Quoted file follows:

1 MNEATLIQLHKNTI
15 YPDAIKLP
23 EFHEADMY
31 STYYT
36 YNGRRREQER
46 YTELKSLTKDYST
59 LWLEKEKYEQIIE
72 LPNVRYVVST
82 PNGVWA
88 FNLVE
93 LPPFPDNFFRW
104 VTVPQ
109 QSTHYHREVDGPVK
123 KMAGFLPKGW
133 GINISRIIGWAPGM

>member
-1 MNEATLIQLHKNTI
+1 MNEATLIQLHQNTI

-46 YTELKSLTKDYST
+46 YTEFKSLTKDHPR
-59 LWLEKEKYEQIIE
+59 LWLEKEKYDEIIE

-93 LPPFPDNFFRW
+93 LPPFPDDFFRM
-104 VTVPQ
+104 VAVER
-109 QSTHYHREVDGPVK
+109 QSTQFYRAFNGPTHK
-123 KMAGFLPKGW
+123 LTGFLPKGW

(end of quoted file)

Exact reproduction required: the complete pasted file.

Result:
1 MNEATLIQLHKNTI
15 YPDAIKLP
23 EFHEADMY
31 STYYT
36 YNGRRREQER
46 YTELKSLTKDYST
59 LWLEKEKYEQIIE
72 LPNVRYVVST
82 PNGVWA
88 FNLVE
93 LPPFPDNFFRW
104 VTVPQ
109 QSTHYHREVDGPVK
123 KMAGFLPKGW
133 GINISRIIGWAPGM

>member
-1 MNEATLIQLHKNTI
+1 MNEATLIQLHQNTI

-46 YTELKSLTKDYST
+46 YTEFKSLTKDHPR
-59 LWLEKEKYEQIIE
+59 LWLEKEKYDEIIE

-93 LPPFPDNFFRW
+93 LPPFPDDFFRM
-104 VTVPQ
+104 VAVER
-109 QSTHYHREVDGPVK
+109 QSTQFYRAFNGPTHK
-123 KMAGFLPKGW
+123 LTGFLPKGW